New Internationalist

Music

Page 5 of 10

Makan

An elegant album, stripped bare to its poetry. Bass notes on the oud ground the songs wonderfully and Jubran’s voice is sinuous and expressive, full of colour tones.

Stereocanto

Low whistle, hornpipes, kaval (this is a traditional Balkan flute) and practice chanter (and this a part of the Scots bagpiping set-up) are just a few of the instruments employed by Fraser Fifield on Stereocanto.

The Sky and the Caspian Sea

Mysterious and opulent in its songs, The Sky and the Caspian Sea is a début album that exudes confidence and poise and promises the start of a great future.

Sarabah – Tales from the Flipside of Paradise

Hiphop fans make a virtue of telling it how it is. Well, there’s no-one out there who tells it better than Sister Fa.

Sleepwalking through the Mekong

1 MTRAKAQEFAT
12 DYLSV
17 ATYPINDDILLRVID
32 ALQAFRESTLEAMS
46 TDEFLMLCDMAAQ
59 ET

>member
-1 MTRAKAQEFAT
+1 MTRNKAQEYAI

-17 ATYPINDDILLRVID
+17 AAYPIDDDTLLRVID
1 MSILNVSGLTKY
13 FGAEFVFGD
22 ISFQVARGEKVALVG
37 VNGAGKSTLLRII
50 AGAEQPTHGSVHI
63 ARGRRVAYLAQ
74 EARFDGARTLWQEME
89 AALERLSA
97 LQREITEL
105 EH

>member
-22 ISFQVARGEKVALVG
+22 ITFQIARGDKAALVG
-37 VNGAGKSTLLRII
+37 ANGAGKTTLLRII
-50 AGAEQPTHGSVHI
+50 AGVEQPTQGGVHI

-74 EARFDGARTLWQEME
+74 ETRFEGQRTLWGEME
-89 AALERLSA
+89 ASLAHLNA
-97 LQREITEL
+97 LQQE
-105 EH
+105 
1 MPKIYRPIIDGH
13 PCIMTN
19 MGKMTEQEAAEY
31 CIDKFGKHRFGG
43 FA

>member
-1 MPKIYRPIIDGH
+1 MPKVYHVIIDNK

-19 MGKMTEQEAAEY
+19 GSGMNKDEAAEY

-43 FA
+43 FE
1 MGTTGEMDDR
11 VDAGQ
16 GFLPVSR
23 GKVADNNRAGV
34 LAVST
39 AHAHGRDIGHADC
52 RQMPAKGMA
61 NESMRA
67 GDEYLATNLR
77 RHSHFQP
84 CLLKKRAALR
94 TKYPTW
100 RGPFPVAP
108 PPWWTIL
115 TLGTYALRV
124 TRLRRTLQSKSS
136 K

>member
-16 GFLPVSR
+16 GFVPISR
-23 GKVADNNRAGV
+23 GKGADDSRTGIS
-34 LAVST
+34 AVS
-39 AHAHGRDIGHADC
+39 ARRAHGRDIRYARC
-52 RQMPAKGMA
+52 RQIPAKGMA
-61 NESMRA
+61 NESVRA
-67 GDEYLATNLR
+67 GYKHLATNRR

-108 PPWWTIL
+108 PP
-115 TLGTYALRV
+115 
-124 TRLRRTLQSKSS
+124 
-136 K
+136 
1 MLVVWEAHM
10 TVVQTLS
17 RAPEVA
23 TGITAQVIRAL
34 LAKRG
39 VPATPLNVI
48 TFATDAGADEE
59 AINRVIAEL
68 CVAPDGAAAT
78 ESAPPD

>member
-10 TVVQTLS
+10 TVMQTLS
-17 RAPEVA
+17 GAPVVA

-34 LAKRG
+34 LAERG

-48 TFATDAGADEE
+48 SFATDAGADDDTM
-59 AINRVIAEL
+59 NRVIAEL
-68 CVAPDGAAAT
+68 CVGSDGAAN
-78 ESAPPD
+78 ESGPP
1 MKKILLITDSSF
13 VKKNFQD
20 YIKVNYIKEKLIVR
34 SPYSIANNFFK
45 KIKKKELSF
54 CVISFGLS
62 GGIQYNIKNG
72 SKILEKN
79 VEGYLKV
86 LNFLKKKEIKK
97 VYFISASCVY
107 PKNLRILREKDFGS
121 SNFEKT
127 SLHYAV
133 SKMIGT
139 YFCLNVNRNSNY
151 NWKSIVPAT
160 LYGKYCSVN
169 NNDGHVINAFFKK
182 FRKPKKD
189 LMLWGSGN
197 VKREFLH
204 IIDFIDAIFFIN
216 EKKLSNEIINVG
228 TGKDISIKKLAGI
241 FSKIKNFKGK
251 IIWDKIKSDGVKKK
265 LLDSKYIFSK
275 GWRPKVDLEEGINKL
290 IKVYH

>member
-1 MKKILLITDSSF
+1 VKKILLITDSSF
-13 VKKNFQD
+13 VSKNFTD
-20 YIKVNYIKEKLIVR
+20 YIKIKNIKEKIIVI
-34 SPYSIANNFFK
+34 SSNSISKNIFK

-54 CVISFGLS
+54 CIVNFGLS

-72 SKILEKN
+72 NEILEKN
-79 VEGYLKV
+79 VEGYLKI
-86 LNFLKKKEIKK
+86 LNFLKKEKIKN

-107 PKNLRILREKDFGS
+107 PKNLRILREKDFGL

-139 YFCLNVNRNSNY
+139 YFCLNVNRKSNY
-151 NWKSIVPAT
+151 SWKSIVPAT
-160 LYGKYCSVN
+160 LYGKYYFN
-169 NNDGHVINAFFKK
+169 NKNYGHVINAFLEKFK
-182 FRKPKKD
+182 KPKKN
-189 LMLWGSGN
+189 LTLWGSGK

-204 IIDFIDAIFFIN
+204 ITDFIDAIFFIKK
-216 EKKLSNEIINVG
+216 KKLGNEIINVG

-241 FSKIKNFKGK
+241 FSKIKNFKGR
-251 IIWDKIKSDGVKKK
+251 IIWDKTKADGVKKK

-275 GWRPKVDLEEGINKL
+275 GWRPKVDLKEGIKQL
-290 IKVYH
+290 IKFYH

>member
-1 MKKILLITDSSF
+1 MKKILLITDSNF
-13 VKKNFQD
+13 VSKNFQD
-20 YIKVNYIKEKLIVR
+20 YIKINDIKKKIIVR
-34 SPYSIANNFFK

It’s a dance record galvanized for the groove; it’s a John Pirozzi film that takes a serious responsibility for the band’s material and details commitment to Cambodian heroes.

Between My Head and the Sky

‘It’s me. I’m alive.’ Yoko Ono, startling and challenging as ever.

Rishte

An album with a range of references stretching from a lazy Delta blues to the yearnings of Urdu devotionals. By Najma Akhtar and Gary Lucas.

Judy Sucks a Lemon for Breakfast

Guitars blast, synthesizers go mad and a group of gospel harmonizers strain for the heavens as sitar strings twang. By Cornershop

Siwan

For all its ancient antecedents, Siwan is a very modern album and a joyous meditation for that.

Also worth a mention...

CDs that didn’t quite make a full review, but are still worthy of a mention.

The Rough Guide to Afrobeat Revival

Starting where founding father of afrobeat Fela Kuti left off, this album features energetic tracks of sweaty inventiveness.

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